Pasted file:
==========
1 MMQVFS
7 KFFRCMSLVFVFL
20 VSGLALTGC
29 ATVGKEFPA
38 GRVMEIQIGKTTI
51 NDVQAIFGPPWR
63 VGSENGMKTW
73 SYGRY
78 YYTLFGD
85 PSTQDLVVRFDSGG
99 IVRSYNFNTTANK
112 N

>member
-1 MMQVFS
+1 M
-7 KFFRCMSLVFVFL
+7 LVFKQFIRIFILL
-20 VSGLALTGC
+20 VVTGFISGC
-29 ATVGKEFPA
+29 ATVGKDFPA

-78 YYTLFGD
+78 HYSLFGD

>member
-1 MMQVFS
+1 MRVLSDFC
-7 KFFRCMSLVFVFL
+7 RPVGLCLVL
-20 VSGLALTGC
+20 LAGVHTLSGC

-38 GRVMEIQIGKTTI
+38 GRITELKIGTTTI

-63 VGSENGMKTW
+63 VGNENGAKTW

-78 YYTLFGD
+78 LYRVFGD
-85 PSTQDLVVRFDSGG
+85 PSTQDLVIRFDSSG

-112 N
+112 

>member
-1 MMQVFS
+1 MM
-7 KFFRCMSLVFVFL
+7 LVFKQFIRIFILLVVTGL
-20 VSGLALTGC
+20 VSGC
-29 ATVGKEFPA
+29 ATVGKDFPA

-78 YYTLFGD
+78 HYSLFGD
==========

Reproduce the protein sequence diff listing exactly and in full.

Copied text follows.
1 MMQVFS
7 KFFRCMSLVFVFL
20 VSGLALTGC
29 ATVGKEFPA
38 GRVMEIQIGKTTI
51 NDVQAIFGPPWR
63 VGSENGMKTW
73 SYGRY
78 YYTLFGD
85 PSTQDLVVRFDSGG
99 IVRSYNFNTTANK
112 N

>member
-1 MMQVFS
+1 M
-7 KFFRCMSLVFVFL
+7 LVFKQFIRIFILL
-20 VSGLALTGC
+20 VVTGFISGC
-29 ATVGKEFPA
+29 ATVGKDFPA

-78 YYTLFGD
+78 HYSLFGD

>member
-1 MMQVFS
+1 MRVLSDFC
-7 KFFRCMSLVFVFL
+7 RPVGLCLVL
-20 VSGLALTGC
+20 LAGVHTLSGC

-38 GRVMEIQIGKTTI
+38 GRITELKIGTTTI

-63 VGSENGMKTW
+63 VGNENGAKTW

-78 YYTLFGD
+78 LYRVFGD
-85 PSTQDLVVRFDSGG
+85 PSTQDLVIRFDSSG

-112 N
+112 

>member
-1 MMQVFS
+1 MM
-7 KFFRCMSLVFVFL
+7 LVFKQFIRIFILLVVTGL
-20 VSGLALTGC
+20 VSGC
-29 ATVGKEFPA
+29 ATVGKDFPA

-78 YYTLFGD
+78 HYSLFGD